Dear Ann Landers: I am a domestic violence outreach specialist/advocate and I believe you understand this problem well.
Too often the question asked is, "Why does she stay?" instead of "Why does he batter?" Victims of domestic violence are like puppets on a string, and invariably, the abuser sadistically toys with his victim. I refer to domestic violence as "the death of a soul." The physical abuse is bad, but in time, the bruises go away and the bones heal. The emotional abuse does not go away.
I am a survivor of domestic violence. I am glad I can say these words, because too many victims aren't around anymore to say them. I would like to tell every woman and man who is getting knocked around, you must get help. Outside intervention is your key to freedom. It could save your life. If you try to fight this battle alone, you will probably lose.
-- A.P., Leesville, La.
Dear Leesville: Thanks for encouraging all victims of domestic violence to seek help immediately. Shelters for battered women (and battered men) are listed in the telephone book, or you can call the Domestic Violence Hotline at 799-7233; the hearing-impaired can call TTY: (800) 787-3224.
A little steep
Dear Ann Landers: I hope you will let me share one more story on ridiculous bills. My husband is in the process of retiring, and we are planning several long trips soon. I suggested we have our utility bills paid automatically through our bank so we wouldn't have to be at home to take care of them. My husband refused. He insisted that he see every bill that comes in. I argued that it was unnecessary to see such mundane bills, but he was adamant.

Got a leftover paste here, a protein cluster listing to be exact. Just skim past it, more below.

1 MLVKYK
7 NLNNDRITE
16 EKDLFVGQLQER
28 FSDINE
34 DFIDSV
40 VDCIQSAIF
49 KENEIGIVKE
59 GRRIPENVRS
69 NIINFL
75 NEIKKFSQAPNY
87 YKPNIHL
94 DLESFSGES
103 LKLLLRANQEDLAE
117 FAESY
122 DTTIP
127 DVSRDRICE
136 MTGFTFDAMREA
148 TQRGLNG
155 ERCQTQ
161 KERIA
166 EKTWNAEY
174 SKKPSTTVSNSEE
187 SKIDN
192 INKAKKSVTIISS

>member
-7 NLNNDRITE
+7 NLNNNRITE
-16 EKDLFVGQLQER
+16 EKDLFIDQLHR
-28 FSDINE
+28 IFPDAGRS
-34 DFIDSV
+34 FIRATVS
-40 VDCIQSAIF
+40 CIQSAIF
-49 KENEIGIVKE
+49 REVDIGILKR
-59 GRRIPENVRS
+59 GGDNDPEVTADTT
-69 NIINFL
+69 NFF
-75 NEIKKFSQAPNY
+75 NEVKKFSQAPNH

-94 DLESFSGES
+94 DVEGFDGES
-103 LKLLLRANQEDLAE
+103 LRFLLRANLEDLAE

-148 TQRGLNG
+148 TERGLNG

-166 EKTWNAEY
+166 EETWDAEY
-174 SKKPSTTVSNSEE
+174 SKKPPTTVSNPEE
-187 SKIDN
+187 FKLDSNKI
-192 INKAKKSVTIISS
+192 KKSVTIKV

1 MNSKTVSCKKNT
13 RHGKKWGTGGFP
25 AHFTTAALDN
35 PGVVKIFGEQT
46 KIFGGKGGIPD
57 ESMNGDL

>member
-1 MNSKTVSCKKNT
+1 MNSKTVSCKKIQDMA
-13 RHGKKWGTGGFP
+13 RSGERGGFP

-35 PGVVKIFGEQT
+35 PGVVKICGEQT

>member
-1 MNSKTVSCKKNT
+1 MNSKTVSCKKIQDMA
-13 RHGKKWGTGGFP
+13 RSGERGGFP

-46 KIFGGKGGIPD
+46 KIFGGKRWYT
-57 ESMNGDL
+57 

Two days after our discussion, we received our electric bill. The amount due was $233,613.29. When we called the utility company and expressed our shock, we were told the company had just acquired a new computer system and our actual bill was $40. Our banker said that bill certainly would have been paid automatically by the bank had we been out of town when it came through.
We framed the bill, and it gives us a good laugh every time we look at it.
-- The Ems in Dothan, Ala.
Dear Dothan: It pays to check even the most ordinary bills, since a million-dollar mistake means nothing to a computer. It's just a few more zeros.
Dear Ann Landers: After reading the story about the man who soaked his infected toe in the crock pot, I'd like to tell you about what happened to a friend of mine.
Years ago, "Dora" took a turkey out of the oven, set it on the stove to cool, and left with her husband for church. When they returned, Dora found the cat on the counter, enjoying the turkey leg. Knowing her husband would go ballistic if he knew what the cat had done, she quickly cut the leg off. When she brought the turkey to the table for carving, her husband asked, "Where's the other leg?" Dora replied, "Kroger's had a special on one-legged turkeys, so I bought one."
Her husband actually believed her, and proceeded to carve. A few days later, she felt guilty and told him the cat got the other turkey leg. He roared with laughter, and it has been a family joke ever since.
-- Mrs. W., Chattanooga, Tenn.
Dear Tenn.: If Dora's husband did more of the grocery shopping, he never would have bought that story about the one-legged turkey. How lucky for her that he has a sense of humor. I trust she promised him there would be no more Tom-foolery after that.